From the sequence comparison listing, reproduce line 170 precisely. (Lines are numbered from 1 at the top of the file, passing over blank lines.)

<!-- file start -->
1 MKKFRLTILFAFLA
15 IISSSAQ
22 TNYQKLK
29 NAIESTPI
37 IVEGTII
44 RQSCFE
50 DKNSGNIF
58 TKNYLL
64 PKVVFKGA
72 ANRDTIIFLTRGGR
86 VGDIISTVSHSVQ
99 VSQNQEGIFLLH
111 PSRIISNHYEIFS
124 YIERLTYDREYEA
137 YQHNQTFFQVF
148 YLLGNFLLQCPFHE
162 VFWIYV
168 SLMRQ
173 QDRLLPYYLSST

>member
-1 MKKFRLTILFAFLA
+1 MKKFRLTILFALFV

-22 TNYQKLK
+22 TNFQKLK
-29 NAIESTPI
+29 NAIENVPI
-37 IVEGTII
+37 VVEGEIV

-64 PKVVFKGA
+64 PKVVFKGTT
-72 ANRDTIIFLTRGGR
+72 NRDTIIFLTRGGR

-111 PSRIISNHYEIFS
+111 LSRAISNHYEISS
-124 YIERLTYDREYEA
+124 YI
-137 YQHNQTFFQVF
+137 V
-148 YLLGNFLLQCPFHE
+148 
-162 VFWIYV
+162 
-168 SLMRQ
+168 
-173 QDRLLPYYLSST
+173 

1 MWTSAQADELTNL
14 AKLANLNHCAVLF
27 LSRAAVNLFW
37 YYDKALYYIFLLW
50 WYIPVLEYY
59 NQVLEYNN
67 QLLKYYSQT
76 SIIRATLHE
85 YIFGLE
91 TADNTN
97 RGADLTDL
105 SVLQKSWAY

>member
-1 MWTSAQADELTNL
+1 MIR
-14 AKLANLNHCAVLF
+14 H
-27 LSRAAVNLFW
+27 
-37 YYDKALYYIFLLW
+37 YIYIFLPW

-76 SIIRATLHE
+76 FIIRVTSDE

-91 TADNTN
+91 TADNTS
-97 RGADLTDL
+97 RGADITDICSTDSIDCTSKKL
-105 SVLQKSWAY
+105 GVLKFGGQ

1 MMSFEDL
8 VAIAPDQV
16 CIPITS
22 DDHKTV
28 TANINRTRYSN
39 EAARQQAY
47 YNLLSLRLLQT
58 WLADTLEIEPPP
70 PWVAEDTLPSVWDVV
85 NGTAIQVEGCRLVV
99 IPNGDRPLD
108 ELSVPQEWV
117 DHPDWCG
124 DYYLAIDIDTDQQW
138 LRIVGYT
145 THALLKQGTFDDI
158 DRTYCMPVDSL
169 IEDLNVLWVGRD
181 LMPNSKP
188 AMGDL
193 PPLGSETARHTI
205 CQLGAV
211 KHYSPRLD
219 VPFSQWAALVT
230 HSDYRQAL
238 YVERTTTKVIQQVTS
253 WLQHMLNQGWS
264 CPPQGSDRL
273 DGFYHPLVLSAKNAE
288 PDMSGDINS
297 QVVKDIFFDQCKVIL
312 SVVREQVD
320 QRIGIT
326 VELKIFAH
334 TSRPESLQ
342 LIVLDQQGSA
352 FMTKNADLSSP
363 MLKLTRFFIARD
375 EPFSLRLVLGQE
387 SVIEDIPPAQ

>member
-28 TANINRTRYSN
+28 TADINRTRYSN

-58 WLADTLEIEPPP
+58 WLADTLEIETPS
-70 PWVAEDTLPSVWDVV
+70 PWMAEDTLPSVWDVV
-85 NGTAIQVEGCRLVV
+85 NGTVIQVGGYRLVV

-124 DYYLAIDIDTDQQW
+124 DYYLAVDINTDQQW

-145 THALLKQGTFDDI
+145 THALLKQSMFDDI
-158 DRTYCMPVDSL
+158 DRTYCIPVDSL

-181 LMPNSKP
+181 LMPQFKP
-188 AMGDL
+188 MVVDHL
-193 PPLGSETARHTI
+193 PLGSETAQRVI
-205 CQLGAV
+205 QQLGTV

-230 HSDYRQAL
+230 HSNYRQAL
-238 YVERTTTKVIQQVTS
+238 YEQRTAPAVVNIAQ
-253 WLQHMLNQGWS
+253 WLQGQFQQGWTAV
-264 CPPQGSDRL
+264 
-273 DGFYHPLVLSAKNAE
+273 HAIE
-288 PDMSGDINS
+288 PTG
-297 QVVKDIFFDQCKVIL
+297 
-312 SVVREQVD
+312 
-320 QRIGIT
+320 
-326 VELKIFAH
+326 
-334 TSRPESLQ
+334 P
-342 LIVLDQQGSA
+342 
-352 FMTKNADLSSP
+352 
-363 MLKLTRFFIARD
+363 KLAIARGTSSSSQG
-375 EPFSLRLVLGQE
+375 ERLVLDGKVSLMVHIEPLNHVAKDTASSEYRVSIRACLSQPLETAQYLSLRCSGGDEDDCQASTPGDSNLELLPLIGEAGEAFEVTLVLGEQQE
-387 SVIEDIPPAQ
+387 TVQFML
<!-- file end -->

+387 TVQFML